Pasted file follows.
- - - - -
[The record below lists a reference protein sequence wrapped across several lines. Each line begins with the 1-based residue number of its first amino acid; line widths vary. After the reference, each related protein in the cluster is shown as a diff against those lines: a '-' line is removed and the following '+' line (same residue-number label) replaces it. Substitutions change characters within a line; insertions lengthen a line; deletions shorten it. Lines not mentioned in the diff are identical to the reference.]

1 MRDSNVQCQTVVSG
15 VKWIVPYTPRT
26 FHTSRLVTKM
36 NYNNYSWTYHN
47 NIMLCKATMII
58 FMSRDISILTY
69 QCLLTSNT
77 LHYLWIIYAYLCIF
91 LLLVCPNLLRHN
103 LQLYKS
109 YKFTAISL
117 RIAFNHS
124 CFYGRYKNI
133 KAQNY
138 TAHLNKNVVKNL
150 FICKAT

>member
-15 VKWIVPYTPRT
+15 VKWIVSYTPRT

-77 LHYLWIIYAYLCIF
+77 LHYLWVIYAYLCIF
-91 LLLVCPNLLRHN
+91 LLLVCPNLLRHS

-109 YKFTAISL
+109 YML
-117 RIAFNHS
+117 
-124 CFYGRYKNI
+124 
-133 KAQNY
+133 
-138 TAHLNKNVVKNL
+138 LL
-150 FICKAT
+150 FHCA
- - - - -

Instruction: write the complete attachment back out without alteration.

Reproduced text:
[The record below lists a reference protein sequence wrapped across several lines. Each line begins with the 1-based residue number of its first amino acid; line widths vary. After the reference, each related protein in the cluster is shown as a diff against those lines: a '-' line is removed and the following '+' line (same residue-number label) replaces it. Substitutions change characters within a line; insertions lengthen a line; deletions shorten it. Lines not mentioned in the diff are identical to the reference.]

1 MRDSNVQCQTVVSG
15 VKWIVPYTPRT
26 FHTSRLVTKM
36 NYNNYSWTYHN
47 NIMLCKATMII
58 FMSRDISILTY
69 QCLLTSNT
77 LHYLWIIYAYLCIF
91 LLLVCPNLLRHN
103 LQLYKS
109 YKFTAISL
117 RIAFNHS
124 CFYGRYKNI
133 KAQNY
138 TAHLNKNVVKNL
150 FICKAT

>member
-15 VKWIVPYTPRT
+15 VKWIVSYTPRT

-77 LHYLWIIYAYLCIF
+77 LHYLWVIYAYLCIF
-91 LLLVCPNLLRHN
+91 LLLVCPNLLRHS

-109 YKFTAISL
+109 YML
-117 RIAFNHS
+117 
-124 CFYGRYKNI
+124 
-133 KAQNY
+133 
-138 TAHLNKNVVKNL
+138 LL
-150 FICKAT
+150 FHCA